After a less-than-busy first year of the county’s new Conservation Easement Assistance Program, the county finance committee and staff members have recommended supervisors loosen the program’s income requirement to open it up to more landowners.
Supervisor Tony R. Buffington (R-Blue Ridge) first proposed the program, which sets up a $150,000 fund to help landowners pay part of the cost of putting land into conservation easements. Those easements permanently protect land from certain uses and involves periodic site visits from a government or land trust inspector to makes sure terms of that agreement are followed. The fund may cover up to half the cost of putting land into conservation easement, or up to $15,000, whichever is less.
But the first application period in March only saw one application, which did not meet the income eligibility requirement. The property was owned by a family trust with assets beyond the program’s parameters.
The second application period, in September, got only one application. That applicant listed a federal gross household income just above the area median income, but a Virginia adjusted gross income below it, a situation supervisors and staff members had not anticipated. Because it meets all other requirements of the program, county staff members have recommended approving a $14,005 grant and replenishing the fund from the year-end county budget fund balance.
Based on that limited response—which sees most of the money set aside for the program left untouched—and feedback from land trusts, supervisors may choose to raise the cap on income. County staff members have recommended 115 percent of area median income, or $139,495, and measuring that with state adjusted gross household income.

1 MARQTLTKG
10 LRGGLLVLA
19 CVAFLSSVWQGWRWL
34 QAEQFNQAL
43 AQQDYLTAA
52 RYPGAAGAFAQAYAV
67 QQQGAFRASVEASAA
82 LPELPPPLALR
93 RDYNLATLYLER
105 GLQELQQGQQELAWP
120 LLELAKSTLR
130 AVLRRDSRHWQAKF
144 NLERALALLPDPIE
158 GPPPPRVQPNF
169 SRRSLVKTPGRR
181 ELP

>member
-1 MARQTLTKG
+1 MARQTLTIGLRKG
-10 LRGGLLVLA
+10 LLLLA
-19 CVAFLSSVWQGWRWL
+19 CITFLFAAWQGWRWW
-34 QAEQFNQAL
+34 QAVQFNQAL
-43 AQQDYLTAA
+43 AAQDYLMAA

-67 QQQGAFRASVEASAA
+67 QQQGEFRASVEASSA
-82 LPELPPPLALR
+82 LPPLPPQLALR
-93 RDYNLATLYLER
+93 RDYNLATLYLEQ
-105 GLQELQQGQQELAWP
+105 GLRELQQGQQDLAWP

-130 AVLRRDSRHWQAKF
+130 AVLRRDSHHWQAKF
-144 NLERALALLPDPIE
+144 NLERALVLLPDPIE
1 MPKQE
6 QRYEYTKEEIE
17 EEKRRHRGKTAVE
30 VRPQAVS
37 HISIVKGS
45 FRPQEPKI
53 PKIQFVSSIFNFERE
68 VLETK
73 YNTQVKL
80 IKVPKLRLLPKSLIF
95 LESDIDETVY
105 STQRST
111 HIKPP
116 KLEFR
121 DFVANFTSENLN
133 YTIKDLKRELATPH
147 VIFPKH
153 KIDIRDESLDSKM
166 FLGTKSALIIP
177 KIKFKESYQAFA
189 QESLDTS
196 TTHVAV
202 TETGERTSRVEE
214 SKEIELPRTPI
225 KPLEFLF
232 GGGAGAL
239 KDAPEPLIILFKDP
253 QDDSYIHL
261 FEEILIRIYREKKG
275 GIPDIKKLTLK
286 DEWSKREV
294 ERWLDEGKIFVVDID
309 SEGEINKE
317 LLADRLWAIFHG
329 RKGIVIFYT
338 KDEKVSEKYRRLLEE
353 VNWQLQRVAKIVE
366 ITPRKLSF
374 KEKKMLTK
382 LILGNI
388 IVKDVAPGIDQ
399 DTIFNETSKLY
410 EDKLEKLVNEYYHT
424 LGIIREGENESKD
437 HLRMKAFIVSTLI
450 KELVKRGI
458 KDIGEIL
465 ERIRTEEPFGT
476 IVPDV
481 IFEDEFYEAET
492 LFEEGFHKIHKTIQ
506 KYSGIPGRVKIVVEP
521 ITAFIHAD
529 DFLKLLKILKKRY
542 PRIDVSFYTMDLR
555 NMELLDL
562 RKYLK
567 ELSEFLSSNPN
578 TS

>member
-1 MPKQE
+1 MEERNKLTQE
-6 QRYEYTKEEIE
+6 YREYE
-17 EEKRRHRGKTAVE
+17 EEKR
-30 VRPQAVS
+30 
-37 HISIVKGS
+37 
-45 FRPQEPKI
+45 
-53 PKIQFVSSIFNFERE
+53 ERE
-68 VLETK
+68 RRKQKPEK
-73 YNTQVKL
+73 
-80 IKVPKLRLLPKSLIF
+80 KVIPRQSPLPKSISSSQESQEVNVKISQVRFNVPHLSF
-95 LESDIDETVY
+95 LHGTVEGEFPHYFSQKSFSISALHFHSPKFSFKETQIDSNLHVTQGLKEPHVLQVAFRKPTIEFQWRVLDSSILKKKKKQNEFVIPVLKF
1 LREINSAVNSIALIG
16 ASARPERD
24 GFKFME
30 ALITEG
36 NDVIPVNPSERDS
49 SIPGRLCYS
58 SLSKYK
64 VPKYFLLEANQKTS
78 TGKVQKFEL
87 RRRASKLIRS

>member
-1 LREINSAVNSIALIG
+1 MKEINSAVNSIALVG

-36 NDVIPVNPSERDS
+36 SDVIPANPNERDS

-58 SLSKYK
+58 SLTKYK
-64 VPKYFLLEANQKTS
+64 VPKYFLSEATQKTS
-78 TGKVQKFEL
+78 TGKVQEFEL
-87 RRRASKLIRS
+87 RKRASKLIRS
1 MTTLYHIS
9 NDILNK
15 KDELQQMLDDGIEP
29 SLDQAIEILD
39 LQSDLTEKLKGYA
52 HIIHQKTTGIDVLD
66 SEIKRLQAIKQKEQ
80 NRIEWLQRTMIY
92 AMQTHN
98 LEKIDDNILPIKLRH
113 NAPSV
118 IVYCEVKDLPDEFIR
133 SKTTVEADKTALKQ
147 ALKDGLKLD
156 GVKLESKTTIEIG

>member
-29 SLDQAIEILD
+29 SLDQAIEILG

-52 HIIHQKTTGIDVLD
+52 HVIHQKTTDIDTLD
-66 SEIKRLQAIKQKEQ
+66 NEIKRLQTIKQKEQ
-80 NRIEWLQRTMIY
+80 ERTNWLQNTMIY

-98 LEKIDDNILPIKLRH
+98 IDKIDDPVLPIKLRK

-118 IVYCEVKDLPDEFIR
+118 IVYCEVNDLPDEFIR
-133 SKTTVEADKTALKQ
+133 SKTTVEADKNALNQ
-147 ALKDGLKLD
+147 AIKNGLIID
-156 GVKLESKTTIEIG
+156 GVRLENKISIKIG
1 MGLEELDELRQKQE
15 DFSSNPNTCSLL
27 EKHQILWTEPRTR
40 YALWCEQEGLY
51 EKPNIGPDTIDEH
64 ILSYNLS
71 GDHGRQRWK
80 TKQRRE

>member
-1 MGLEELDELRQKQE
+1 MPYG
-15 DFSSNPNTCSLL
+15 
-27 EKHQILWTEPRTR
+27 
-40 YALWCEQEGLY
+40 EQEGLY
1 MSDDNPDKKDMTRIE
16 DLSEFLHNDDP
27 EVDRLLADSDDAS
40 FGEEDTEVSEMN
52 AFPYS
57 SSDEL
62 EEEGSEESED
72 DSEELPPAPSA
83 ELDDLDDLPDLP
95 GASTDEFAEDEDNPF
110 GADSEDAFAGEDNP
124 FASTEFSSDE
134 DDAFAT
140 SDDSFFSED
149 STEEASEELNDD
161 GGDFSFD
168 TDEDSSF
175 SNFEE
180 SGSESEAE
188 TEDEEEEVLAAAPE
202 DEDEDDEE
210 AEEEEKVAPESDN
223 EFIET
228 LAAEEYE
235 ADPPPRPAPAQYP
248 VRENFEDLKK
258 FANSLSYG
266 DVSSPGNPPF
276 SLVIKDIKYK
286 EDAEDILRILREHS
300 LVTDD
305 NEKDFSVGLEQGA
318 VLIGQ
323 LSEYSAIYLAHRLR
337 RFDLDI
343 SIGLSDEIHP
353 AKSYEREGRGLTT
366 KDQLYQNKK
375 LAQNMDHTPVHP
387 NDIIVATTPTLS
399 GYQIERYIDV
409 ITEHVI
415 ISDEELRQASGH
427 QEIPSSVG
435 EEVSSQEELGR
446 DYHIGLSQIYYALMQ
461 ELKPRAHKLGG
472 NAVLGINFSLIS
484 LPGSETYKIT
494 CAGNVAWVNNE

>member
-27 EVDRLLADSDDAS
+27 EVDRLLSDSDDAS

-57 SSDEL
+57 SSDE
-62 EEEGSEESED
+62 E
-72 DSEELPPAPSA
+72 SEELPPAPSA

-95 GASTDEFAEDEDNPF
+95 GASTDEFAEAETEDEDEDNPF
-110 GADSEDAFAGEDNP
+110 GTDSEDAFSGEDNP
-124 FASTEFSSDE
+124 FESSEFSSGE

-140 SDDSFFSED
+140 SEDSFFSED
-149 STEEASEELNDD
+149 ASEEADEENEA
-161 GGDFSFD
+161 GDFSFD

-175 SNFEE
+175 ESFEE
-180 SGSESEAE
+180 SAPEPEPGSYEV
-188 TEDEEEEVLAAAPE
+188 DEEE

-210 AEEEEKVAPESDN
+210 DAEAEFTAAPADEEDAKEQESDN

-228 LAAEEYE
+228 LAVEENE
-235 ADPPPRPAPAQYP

For properties held in a trust or LLC, county officials recommended the income cap be based on the gross income of the beneficiaries or members.
They have also recommended a rolling, year-long applications rather than two application periods. The county finance committee recommended the full Board of Supervisors approve those changes unanimously Tuesday, Nov. 12.
“Think these are relatively minor changes, but now that we’ve had some real world experience, I can understand the logic in them,” said committee Chairman Matthew F. Letourneau (R-Dulles). “I’m not sure they’re going to make a huge difference in terms of the budgetary impact or the overall participation in the program, but might help a little bit.”
When the program was originally presented in July, Buffington proposed capping income at double the area median income, meaning households bringing in more than a quarter million dollars could still qualify for county funding. That was later cut in half to the current cap.
“We knew when we made this originally that we were being very conservative, and that’s what the first year has proven,” Buffington said. “And we’re just making slight adjustments to mae sure that some people can qualify.”